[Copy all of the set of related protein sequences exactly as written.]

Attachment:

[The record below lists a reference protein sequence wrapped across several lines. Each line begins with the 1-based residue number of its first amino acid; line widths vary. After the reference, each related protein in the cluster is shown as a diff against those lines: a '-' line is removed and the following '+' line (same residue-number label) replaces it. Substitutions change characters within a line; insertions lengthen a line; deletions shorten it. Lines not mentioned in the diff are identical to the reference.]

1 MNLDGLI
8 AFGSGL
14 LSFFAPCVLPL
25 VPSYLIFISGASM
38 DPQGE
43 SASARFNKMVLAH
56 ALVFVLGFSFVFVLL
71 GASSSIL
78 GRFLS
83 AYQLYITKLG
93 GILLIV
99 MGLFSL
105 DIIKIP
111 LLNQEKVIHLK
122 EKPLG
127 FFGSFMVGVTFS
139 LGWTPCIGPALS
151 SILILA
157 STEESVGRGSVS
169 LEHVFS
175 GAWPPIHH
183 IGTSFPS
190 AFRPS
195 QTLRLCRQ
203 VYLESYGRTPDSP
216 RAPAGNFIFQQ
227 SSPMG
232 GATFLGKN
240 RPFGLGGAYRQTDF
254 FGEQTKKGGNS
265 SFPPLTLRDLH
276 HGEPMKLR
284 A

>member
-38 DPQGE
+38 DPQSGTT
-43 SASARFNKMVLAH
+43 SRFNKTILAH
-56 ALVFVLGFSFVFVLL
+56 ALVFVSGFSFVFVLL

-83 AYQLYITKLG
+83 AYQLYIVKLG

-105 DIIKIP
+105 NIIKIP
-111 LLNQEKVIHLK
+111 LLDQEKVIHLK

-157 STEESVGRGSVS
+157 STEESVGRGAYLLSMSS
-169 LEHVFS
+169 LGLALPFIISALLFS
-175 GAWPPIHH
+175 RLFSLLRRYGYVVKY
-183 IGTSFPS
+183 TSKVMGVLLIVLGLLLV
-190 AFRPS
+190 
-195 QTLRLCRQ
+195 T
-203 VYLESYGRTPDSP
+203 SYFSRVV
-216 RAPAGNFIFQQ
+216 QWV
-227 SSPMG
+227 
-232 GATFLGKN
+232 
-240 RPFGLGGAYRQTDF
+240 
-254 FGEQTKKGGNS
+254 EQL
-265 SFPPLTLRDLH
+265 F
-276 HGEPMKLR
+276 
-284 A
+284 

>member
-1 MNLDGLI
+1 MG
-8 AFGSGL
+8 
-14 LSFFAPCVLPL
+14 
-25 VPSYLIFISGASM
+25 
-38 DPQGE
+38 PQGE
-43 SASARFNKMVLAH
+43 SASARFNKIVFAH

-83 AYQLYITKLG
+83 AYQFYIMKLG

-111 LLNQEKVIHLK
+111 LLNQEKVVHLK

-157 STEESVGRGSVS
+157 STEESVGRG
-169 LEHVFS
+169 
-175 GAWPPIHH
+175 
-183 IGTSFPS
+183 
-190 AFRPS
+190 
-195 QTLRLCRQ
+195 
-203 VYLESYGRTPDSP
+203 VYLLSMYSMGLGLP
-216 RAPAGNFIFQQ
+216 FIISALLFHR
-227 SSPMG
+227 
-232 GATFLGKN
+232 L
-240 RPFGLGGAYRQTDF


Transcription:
[The record below lists a reference protein sequence wrapped across several lines. Each line begins with the 1-based residue number of its first amino acid; line widths vary. After the reference, each related protein in the cluster is shown as a diff against those lines: a '-' line is removed and the following '+' line (same residue-number label) replaces it. Substitutions change characters within a line; insertions lengthen a line; deletions shorten it. Lines not mentioned in the diff are identical to the reference.]

1 MNLDGLI
8 AFGSGL
14 LSFFAPCVLPL
25 VPSYLIFISGASM
38 DPQGE
43 SASARFNKMVLAH
56 ALVFVLGFSFVFVLL
71 GASSSIL
78 GRFLS
83 AYQLYITKLG
93 GILLIV
99 MGLFSL
105 DIIKIP
111 LLNQEKVIHLK
122 EKPLG
127 FFGSFMVGVTFS
139 LGWTPCIGPALS
151 SILILA
157 STEESVGRGSVS
169 LEHVFS
175 GAWPPIHH
183 IGTSFPS
190 AFRPS
195 QTLRLCRQ
203 VYLESYGRTPDSP
216 RAPAGNFIFQQ
227 SSPMG
232 GATFLGKN
240 RPFGLGGAYRQTDF
254 FGEQTKKGGNS
265 SFPPLTLRDLH
276 HGEPMKLR
284 A

>member
-38 DPQGE
+38 DPQSGTT
-43 SASARFNKMVLAH
+43 SRFNKTILAH
-56 ALVFVLGFSFVFVLL
+56 ALVFVSGFSFVFVLL

-83 AYQLYITKLG
+83 AYQLYIVKLG

-105 DIIKIP
+105 NIIKIP
-111 LLNQEKVIHLK
+111 LLDQEKVIHLK

-157 STEESVGRGSVS
+157 STEESVGRGAYLLSMSS
-169 LEHVFS
+169 LGLALPFIISALLFS
-175 GAWPPIHH
+175 RLFSLLRRYGYVVKY
-183 IGTSFPS
+183 TSKVMGVLLIVLGLLLV
-190 AFRPS
+190 
-195 QTLRLCRQ
+195 T
-203 VYLESYGRTPDSP
+203 SYFSRVV
-216 RAPAGNFIFQQ
+216 QWV
-227 SSPMG
+227 
-232 GATFLGKN
+232 
-240 RPFGLGGAYRQTDF
+240 
-254 FGEQTKKGGNS
+254 EQL
-265 SFPPLTLRDLH
+265 F
-276 HGEPMKLR
+276 
-284 A
+284 

>member
-1 MNLDGLI
+1 MG
-8 AFGSGL
+8 
-14 LSFFAPCVLPL
+14 
-25 VPSYLIFISGASM
+25 
-38 DPQGE
+38 PQGE
-43 SASARFNKMVLAH
+43 SASARFNKIVFAH

-83 AYQLYITKLG
+83 AYQFYIMKLG

-111 LLNQEKVIHLK
+111 LLNQEKVVHLK

-157 STEESVGRGSVS
+157 STEESVGRG
-169 LEHVFS
+169 
-175 GAWPPIHH
+175 
-183 IGTSFPS
+183 
-190 AFRPS
+190 
-195 QTLRLCRQ
+195 
-203 VYLESYGRTPDSP
+203 VYLLSMYSMGLGLP
-216 RAPAGNFIFQQ
+216 FIISALLFHR
-227 SSPMG
+227 
-232 GATFLGKN
+232 L
-240 RPFGLGGAYRQTDF